Selection of patients for bariatric procedures is based on evidenced-based guidelines. Patients must have failed dietary therapy and have a body mass index (BMI) greater than 40 kg/m2 without associated medical conditions or a BMI greater than 35 kg/m2 with associated medical condition(s). In addition, practical considerations for the patient to be a candidate for the procedure include psychiatric stability, a motivated attitude, and comprehension of the nature of the procedure and the changes in eating that will follow the procedure.
A team approach is necessary for the optimal care of the patient with morbid obesity. Prior to the initial clinic visit, the patient must provide evidence of a medically supervised diet, counseling and referral from a primary care physician, and completion of a reading assignment to include a comprehensive review of bariatric surgery including the types of procedures, expected results, and possible complications or attendance at a seminar regarding the same. At the initial visit the patient is expected to attend a group session on bariatric surgery and a presentation by the nutritionalist on dietary issues preoperatively and postoperatively. In addition, the patient has individual assessment and counseling with the surgical team and the dietician. Subsequent evaluations may include, as indicated, a full psychological evaluation, specialty medical evaluation, ultrasound of the gallbladder, and a pulmonary evaluation including baseline arterial blood gases. Finally, preoperative assessment by anesthesiology is warranted.
General endotracheal tube anesthesia is required for the procedure. The anesthesiologist should be prepared for the potential of a difficult intubation including the availability of flexible brochoscopy to assist placement of the endotracheal tube.
The patient is transferred to the operating room table with a lateral transfer device. The patient is placed in the supine position and secured to the operating room table with Velcro leg straps and a spindle sheet for the pelvis. The arms are placed on arm boards, and sometimes the left arm is tucked at the side. Additional securing of the patient to the table with tape may be appropriate. Figure 1A shows the room setup.
Preoperative antibiotics are administered and venous thromboembolism prophylaxis is employed. Hair on the abdominal wall is removed with a clipper. A Foley catheter is placed and an orogastric tube is positioned.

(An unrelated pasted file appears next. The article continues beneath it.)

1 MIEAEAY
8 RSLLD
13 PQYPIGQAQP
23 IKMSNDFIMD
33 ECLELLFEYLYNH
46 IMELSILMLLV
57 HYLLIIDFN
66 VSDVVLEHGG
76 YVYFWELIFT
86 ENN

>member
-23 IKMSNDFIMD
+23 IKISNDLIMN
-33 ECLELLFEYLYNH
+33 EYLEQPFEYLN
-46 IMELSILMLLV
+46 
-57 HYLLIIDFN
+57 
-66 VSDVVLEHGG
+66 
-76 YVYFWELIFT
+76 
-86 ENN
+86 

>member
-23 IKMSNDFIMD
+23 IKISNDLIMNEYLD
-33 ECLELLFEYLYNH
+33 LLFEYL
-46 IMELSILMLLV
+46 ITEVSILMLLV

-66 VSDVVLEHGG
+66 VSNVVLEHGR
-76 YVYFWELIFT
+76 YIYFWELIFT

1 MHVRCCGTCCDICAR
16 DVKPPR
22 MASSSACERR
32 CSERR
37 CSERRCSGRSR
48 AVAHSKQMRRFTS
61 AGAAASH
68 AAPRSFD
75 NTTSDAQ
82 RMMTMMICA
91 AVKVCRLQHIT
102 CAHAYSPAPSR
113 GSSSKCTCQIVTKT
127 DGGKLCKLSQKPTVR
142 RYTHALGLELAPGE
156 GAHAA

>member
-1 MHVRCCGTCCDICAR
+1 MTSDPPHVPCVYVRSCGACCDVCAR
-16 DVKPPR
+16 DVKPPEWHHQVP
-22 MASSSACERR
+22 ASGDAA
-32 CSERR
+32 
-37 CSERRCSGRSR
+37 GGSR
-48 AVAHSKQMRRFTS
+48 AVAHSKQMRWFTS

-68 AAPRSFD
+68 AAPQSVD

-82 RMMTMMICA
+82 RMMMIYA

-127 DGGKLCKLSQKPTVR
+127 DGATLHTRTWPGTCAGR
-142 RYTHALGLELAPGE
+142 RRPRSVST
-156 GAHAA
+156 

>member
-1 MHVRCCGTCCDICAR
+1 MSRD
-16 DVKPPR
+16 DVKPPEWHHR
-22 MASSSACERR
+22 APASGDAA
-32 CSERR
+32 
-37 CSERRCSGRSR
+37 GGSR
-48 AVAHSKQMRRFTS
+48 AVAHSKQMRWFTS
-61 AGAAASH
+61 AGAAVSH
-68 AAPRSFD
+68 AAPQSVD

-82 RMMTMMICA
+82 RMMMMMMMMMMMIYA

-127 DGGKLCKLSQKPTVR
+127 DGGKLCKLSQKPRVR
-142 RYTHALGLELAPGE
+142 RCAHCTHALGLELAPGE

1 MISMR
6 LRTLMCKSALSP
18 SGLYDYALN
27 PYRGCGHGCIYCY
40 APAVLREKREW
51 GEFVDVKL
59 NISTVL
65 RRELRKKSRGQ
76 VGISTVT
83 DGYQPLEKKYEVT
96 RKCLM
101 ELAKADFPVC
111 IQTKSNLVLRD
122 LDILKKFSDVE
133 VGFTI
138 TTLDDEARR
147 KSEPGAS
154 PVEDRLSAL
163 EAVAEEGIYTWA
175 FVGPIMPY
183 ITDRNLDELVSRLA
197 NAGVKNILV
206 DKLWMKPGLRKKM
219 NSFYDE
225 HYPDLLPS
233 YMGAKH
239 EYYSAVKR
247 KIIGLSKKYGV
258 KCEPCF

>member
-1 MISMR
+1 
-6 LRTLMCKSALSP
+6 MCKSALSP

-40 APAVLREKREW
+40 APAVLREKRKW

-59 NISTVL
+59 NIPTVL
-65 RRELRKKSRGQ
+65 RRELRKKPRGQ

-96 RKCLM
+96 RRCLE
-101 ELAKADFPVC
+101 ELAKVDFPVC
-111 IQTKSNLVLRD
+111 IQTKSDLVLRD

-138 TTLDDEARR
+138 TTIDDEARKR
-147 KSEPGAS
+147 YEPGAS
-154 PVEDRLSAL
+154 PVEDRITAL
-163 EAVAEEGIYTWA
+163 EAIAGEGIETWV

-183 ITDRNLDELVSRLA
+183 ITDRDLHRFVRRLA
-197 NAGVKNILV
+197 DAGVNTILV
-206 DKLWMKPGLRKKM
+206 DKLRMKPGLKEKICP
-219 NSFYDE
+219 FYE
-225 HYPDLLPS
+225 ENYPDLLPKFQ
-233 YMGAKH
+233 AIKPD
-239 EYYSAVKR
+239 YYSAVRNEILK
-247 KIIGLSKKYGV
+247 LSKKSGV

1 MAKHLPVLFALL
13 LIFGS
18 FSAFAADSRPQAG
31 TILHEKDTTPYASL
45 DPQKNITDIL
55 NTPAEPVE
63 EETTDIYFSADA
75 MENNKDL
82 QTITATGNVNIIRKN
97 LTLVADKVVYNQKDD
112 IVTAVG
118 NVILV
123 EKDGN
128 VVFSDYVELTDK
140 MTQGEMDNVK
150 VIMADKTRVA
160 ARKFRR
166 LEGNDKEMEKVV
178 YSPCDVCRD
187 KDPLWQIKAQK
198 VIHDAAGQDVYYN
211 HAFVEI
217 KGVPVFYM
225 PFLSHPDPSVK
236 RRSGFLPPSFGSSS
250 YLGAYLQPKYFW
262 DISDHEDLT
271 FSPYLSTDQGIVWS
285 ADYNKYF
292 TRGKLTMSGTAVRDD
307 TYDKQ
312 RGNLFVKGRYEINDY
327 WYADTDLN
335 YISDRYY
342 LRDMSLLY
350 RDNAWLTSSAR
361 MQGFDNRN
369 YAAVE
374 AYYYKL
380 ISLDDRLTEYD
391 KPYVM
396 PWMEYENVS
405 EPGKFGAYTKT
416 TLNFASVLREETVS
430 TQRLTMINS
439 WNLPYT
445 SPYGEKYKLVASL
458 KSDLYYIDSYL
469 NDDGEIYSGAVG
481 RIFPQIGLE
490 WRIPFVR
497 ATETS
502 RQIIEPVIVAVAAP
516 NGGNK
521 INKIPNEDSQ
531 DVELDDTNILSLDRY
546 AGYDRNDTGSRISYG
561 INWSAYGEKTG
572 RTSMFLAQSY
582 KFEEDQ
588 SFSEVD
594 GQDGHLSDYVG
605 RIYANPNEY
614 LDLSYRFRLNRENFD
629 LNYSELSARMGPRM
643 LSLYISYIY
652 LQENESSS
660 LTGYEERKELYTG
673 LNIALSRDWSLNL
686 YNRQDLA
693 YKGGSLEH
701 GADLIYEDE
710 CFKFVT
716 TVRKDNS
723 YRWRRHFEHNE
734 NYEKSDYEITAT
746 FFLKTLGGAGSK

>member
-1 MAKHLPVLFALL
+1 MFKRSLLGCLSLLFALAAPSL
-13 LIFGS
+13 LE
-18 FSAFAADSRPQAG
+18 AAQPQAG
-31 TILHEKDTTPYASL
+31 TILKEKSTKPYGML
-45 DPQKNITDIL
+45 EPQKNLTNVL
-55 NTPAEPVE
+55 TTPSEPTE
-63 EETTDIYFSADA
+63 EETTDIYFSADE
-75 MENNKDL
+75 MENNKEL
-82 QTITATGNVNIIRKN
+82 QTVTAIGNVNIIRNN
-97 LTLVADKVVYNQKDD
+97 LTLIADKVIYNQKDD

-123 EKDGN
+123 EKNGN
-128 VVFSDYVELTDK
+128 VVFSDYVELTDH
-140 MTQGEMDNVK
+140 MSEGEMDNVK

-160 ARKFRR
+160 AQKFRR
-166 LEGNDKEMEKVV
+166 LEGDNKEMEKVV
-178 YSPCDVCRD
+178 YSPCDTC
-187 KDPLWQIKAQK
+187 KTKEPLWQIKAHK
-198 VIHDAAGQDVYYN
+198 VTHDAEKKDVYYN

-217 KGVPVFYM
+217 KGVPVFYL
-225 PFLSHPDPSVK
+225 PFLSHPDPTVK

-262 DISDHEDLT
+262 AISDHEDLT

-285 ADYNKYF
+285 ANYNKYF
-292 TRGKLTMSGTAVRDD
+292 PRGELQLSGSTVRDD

The abdomen is prepared and draped in the standard surgical fashion. A small transverse skin incision is made in the left upper quadrant through which a Veress needle is inserted and pneumoperitoneum is established to a maximum pressure of 15 mm Hg. The Veress needle is withdrawn and a 12-mm port is placed. A 10-mm 30-degree laparoscope is inserted into the abdominal cavity and the peritoneal cavity and viscera inspected to ensure that there is no evidence of port insertion injury. Next, a supraumbilical 10-mm port, a right upper quadrant 15-mm port, and right and left upper quadrant 5-mm ports are placed under direct visualization (Figure 1B). The greater omentum is elevated, exposing the transverse colon and ligament of Treitz (Figure 2A).
In some centers, staple lines are reinforced with absorbable material such as polyglycolic/trimethylene carbonate copolymer fiber. The staple lines that may benefit from reinforcement are so indicated. The jejunum is divided approximately 30 cm from the ligament of Treitz with an endoscopic stapler (Figure 2B). The small bowel mesentery is divided with an endoscopic linear stapler with reinforcement to provide extra length to the Roux limb. It may be helpful to mark the proximal portion of the efferent limb of the Roux loop of jejunum with a blue Penrose drain in order to avoid confusing the divided ends of the jejunum. This will be later anastomosed to the gastric pouch. The efferent Roux limb is then measured 150 cm from the division of the bowel (Figure 2B), at which point a side-to-side jejunojejunostomy is performed between the distal Roux limb and the biliopancreatic limb (Figure 3). The two small bowel segments are aligned along their antimesenteric surface with a 2-0 Polysorb suture. Two small enterotomies are made on the antimesenteric surface with an ultrasonic device. A side-to-side jejunojejunostomy is performed with an endoscopic linear stapler. The enterotomy is closed transversely with an endoscopic linear stapler. A 2-0 non-absorbable anti-torsion suture is placed. The mesenteric defect at the jejunojejunostomy is closed with a running 2-0 non-absorbable suture. The Roux limb is then traced back proximally to verify appropriate orientation. The greater omentum is divided with the ultrasonics device, taking care to avoid injury to the underlying transverse colon (Figure 2A). This provides space for passage of the Roux limb in an antecolic fashion to the gastric pouch.